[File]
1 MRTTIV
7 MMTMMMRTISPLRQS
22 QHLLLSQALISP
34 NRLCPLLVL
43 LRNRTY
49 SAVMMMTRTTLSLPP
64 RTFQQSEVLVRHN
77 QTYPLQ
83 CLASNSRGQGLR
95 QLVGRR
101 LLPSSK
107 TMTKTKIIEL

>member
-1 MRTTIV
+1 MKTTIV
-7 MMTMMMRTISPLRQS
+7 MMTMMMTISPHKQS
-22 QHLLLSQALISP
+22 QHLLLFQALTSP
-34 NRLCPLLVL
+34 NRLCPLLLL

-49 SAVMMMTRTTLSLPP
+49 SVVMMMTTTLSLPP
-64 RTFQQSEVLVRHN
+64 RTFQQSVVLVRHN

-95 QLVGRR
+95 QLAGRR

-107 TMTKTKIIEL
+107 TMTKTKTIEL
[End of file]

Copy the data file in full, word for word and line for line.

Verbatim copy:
1 MRTTIV
7 MMTMMMRTISPLRQS
22 QHLLLSQALISP
34 NRLCPLLVL
43 LRNRTY
49 SAVMMMTRTTLSLPP
64 RTFQQSEVLVRHN
77 QTYPLQ
83 CLASNSRGQGLR
95 QLVGRR
101 LLPSSK
107 TMTKTKIIEL

>member
-1 MRTTIV
+1 MKTTIV
-7 MMTMMMRTISPLRQS
+7 MMTMMMTISPHKQS
-22 QHLLLSQALISP
+22 QHLLLFQALTSP
-34 NRLCPLLVL
+34 NRLCPLLLL

-49 SAVMMMTRTTLSLPP
+49 SVVMMMTTTLSLPP
-64 RTFQQSEVLVRHN
+64 RTFQQSVVLVRHN

-95 QLVGRR
+95 QLAGRR

-107 TMTKTKIIEL
+107 TMTKTKTIEL